Jaya Saxena is a Staff Writer at The Toast, and has written about everything from food to feminism to weird history nonsense for The New Yorker, The Daily Dot, Atlas Obscura, Buzzfeed and more. She is the co-creator of the longrunning series Dad Magazine, which is being released as a book this April, and the co-author of the forthcoming The Book of Lost Recipes. This week Saxena talked to me about three of her favorite tweets, plus talking about race online, developing tweets into larger pieces, and Twitter’s teenage energy.
Saxena: There is something endlessly funny to me about Banksy’s unending “am I blowing your mind about capitalism yet?” shtick already being taken by a 90s pop-ska band. And like, capitalism is the devil! But don’t pretend that you’re the first person to think of it, you know? This is generally the type of social commentary I do – the type that can be tied to my teenage musical tastes.
I feel like Twitter can have a very “teen” feel to it a lot of the time. Can you think of other examples of teen stuff besides your old music taste that Twitter brings up for you?
I think there’s a lot about a community like Twitter that can bring latent confidence to your teenage years. The most embarrassing thing you can do as a teen is show enthusiasm for anything, lest it be the wrong thing. So I think once you hit your 20s and 30s you realize that it’s okay to embrace your enthusiasms, and to embrace the enthusiasms you never got a chance to 10 years ago. It’s just nice to see people talking about things they enjoy rather than things they hate.
Are there any kinds of social commentary that you try to avoid on Twitter?
I tend not to do much political or social commentary unless I have really strong, concrete feelings about it, or firsthand experience. Basically, unless I could hold my own in a fight, which is a horrible line of reasoning, but as a woman online you pretty much have to be ready for the assholes to come for you.
I tend to use Twitter a lot for random thoughts that have nowhere else to go. Sometimes I make jokes and gauge whether they’re funny or interesting enough to turn into pieces for The Toast or elsewhere, but mainly it’s a release valve and writing distraction. I’ve always been the type of writer that can go hard for ten minutes and then needs to dick around for another five before going back, so it’s nice to have a place to hang out in the downtime.
Before Twitter, did you have any particular outlet(s) where you put these thoughts that had nowhere else to go? How is Twitter similar to/different from those outlets?
Well in college I had a super embarrassing blog, but mostly I’d either make these jokes to friends or not make them at all. At it’s best, Twitter is a nice outlet for humor experimentation, and unlike other sites or social media outlets, I don’t feel like I have to explain a thought any further. It can just exist on its own. I was a pretty late adopter to Twitter; for a long time I just didn’t see the point, and didn’t want to turn into one of those people that puts every single thing they hear/say on it. I still try to use it judiciously, though I definitely fall into posting about personal frustrations and insecurities.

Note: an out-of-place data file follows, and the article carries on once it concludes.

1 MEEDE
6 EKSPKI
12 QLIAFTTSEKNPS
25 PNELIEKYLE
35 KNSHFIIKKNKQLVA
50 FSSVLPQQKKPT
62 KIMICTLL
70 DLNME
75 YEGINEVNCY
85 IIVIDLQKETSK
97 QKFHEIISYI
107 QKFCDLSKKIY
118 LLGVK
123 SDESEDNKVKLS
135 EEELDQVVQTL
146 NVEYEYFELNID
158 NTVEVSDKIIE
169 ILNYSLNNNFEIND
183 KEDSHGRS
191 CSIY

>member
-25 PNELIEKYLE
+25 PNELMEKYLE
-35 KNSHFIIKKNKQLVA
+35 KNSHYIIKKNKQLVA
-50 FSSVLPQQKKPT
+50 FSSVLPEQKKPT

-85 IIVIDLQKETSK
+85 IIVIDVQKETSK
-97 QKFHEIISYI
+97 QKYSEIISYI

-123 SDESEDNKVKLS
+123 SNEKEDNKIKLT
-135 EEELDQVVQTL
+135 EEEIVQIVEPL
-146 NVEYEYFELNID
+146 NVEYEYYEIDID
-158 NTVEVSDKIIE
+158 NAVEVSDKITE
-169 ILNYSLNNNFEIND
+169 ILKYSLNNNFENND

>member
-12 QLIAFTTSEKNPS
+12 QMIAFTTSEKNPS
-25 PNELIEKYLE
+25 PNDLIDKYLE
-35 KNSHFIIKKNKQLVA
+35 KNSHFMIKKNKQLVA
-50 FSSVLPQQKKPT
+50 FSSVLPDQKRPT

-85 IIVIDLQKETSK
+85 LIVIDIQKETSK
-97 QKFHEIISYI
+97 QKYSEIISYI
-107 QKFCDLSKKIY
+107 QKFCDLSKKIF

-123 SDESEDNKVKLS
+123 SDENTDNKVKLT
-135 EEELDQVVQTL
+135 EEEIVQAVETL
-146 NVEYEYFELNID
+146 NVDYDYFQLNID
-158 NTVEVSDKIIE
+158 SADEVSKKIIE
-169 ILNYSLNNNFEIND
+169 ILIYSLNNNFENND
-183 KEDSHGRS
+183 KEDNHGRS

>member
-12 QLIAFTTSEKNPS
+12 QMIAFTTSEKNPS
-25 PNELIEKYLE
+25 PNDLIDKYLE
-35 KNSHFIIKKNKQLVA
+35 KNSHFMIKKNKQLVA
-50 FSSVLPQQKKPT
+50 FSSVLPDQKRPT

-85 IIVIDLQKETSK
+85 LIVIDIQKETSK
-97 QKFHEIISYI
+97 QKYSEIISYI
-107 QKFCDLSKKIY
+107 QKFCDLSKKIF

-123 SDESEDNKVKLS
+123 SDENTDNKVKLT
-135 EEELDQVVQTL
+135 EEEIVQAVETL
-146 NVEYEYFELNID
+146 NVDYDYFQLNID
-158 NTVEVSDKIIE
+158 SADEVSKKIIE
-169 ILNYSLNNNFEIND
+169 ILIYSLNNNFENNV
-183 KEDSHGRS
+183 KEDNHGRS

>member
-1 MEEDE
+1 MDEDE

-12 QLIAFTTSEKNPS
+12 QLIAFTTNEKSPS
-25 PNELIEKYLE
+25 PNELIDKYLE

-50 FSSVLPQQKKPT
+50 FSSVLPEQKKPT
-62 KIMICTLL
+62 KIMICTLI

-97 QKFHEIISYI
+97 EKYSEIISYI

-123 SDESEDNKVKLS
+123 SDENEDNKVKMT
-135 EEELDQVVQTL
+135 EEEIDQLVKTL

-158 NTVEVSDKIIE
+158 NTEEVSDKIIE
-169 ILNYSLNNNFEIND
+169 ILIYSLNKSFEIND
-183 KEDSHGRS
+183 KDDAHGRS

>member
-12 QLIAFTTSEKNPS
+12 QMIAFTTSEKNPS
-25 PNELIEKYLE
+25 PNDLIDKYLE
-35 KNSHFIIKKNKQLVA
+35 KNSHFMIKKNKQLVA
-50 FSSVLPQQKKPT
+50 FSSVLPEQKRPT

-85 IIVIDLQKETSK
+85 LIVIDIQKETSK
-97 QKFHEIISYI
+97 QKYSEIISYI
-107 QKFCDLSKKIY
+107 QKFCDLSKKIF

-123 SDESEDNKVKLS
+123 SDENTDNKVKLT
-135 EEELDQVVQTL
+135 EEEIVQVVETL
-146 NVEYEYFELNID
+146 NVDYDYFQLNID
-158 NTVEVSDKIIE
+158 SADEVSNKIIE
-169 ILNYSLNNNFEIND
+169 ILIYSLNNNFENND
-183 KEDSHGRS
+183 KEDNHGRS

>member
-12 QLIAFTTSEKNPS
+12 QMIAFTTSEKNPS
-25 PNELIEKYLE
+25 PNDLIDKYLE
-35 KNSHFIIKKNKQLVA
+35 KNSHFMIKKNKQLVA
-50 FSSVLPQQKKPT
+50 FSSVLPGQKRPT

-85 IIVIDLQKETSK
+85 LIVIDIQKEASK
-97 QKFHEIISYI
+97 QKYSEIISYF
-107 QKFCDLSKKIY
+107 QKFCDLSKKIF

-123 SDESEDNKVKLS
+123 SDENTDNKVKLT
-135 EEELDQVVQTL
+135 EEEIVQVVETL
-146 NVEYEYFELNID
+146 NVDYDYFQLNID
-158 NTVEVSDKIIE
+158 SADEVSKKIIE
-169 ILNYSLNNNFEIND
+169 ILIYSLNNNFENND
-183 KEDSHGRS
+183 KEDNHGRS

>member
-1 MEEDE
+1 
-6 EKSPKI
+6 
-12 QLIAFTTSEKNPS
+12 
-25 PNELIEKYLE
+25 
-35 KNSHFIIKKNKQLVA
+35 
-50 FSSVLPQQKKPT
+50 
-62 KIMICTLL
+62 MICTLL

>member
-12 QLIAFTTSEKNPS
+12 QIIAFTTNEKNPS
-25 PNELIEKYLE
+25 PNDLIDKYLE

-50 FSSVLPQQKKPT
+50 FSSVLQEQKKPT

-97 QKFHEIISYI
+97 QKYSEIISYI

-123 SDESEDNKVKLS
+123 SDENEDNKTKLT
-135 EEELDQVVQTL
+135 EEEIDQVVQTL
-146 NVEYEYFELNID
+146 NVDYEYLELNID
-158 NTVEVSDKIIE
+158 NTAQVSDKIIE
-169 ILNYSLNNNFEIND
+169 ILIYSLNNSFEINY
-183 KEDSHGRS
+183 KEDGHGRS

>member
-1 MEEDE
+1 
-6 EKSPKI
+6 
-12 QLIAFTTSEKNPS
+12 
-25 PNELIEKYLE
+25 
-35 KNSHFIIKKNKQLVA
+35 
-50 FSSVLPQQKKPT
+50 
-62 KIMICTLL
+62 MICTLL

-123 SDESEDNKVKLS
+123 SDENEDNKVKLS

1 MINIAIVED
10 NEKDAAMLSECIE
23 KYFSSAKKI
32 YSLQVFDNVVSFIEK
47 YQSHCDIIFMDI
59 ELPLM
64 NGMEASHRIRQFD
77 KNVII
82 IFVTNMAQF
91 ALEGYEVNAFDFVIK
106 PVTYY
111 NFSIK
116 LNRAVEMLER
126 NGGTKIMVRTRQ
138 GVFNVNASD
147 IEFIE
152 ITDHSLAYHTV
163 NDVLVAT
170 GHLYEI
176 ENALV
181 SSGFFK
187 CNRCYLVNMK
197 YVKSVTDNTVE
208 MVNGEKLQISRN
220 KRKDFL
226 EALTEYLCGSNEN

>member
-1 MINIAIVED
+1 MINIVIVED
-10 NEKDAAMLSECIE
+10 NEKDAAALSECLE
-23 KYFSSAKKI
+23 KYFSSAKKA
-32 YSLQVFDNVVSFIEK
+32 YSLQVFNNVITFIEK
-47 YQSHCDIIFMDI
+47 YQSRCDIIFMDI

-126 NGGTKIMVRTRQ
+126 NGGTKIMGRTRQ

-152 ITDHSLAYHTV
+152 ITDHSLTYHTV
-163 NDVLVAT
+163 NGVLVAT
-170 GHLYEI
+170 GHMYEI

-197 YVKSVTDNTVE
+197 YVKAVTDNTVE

How do you gauge a tweet to see if it’s right for a bigger piece?
Mostly how many likes it gets or if I get any responses from people whose taste I trust. If people start responding or making their own jokes off if it, it’s reasonable to assume they’d do so in the comments of a post.
Commenting on my experiences with race is something I’ve only done relatively recently, and I tend to get freaked out and back down from it pretty easily. Even reading this now, half of me is like, “Maybe all these women have studied sanskrit and it’s really meaningful for them! Maybe they’ve all actually lived in India and know more about it than I do, as someone with one Indian parent! Who am I to judge what another person does with their body? Oh god men do this too, I didn’t mean to single out women!” But also maybe don’t get a “namaste” tattoo.
Speaking of overthinking—do you draft tweets or spend very much time on them ever?
I never use tweet drafts and sort of don’t understand them! I’ve never felt the urge to tweet but not have anything worthy to tweet. Sometimes I’ll want to make a joke but don’t have the right wording yet, but if that’s the case I’ll just wait until the right wording comes to me. Drafts feel too much like writing to me, and I don’t want Twitter to feel like my job.
Has the community you’ve found on Twitter affected the way you share your experiences with race, either on Twitter or elsewhere online?
Absolutely. Last year, I started a hashtag about the mixed race experience, #biraciallookslike. And I would never have done that if I didn’t already know that there would be an audience for it. In starting to write about my experiences, I’ve had so many people tweet at me or post my pieces like “Omg me too!” It can be a confidence booster, knowing that other people feel the things you write about, that you’re not alone, or that other people experience totally different things even though you share this one thing. It’s almost the same as with tweeting about No Doubt. Like, finally! My people!
Jenny Nelson lives and writes in Brooklyn and works at Funny Or Die.